This CCIM helps real estate professionals find employment opportunities.
In Hillsborough County, Fla., where Robert Lee Barber, CCIM, managing partner of Accelerated Real Estate Services in Pinellas Park, Fla., resides, the invisible hand of the real estate market maintains a visibly tight grip. Vacancy is up, rents are down, deals are rare. And fewer transactions, of course, mean fewer real estate jobs. Overall unemployment in the county is poised to reach 10 percent, and many of the cuts can be attributed to the commercial and residential property downturns.
Recognizing a growing need for support among laid-off colleagues, Barber joined Real Estate Lives on behalf of the CCIM West Coast Florida District Chapter. An all-volunteer organization, Real Estate Lives provides counseling, training, and job placement opportunities to unemployed real estate professionals in Hillsborough County. “As 2009 chapter president, I’m responsible for promoting the designation locally across a variety of platforms,” Barber says. Participating in Real Estate Lives is an ideal way to connect with industry pros who can take advantage of the institute’s education and networking programs to regain a foothold in the marketplace. Led by Tampa, Fla., real estate attorney Ron Weaver, the group currently assists more than 260 people. Of that number, approximately half have worked in the commercial sector.
Since joining the organization in February, Barber has taken an official role on the executive committee, coordinating marketing and communications efforts. “Our focus is to find ways to promote Real Estate Lives and get the word out,” he says. His current projects include reaching out to local businesses to identify job openings, soliciting volunteer support, and maintaining a Web presence through social networking sites and the group’s home page, www.realestatelives.org.
With Barber’s assistance, Real Estate Lives already has helped more than 40 people land new jobs. One commercial real estate professional who had been hit particularly hard by the recent bust even was able to pursue a lifelong dream. “The downturn had caused this person to reflect on whether to continue in the real estate industry or foster an underlying passion for teaching at the collegiate level,” Barber says. “By networking at one of our meetings, the person gained the once-in-a-lifetime opportunity to teach a course at a local university.”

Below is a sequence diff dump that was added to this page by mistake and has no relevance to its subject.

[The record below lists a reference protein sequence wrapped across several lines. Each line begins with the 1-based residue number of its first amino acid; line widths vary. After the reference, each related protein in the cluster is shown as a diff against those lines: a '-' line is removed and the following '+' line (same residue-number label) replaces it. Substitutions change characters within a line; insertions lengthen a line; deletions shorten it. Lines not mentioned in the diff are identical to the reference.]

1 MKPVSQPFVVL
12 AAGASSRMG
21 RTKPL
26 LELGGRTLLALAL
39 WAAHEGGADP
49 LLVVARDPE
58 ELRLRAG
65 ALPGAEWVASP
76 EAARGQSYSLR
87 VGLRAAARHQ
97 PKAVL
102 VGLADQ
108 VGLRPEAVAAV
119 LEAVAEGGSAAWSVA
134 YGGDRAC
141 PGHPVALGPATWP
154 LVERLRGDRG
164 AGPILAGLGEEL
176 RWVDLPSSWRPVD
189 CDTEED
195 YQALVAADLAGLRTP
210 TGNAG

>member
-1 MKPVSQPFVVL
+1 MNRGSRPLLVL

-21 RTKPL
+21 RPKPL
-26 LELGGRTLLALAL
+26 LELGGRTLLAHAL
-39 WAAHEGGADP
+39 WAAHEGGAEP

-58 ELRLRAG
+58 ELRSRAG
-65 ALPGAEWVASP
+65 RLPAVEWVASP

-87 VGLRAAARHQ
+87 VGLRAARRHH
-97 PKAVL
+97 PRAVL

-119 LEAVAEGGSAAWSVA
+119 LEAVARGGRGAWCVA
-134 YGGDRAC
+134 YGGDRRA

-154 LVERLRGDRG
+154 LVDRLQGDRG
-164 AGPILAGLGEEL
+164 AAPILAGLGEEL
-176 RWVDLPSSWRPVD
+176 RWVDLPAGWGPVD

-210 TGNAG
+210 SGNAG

The success stories are spreading. “As the organization has taken root and grown, other professionals around the state have approached us about replicating our model,” Barber says. A group in Fort Myers, Fla., for instance, currently is rounding up volunteers for a yet-to-be-named organization styled after Real Estate Lives. As Barber notes, the resources already are available in each community: “There just needs to be a central hub or conduit to help people navigate.”
But as rewarding and — right now — necessary as this work may be, Barber recognizes that such volunteer organizations are transient. “The real estate market will turn again, and there will no longer be a need for Real Estate Lives,” he says. “In the meantime, we’re here to lend a hand.”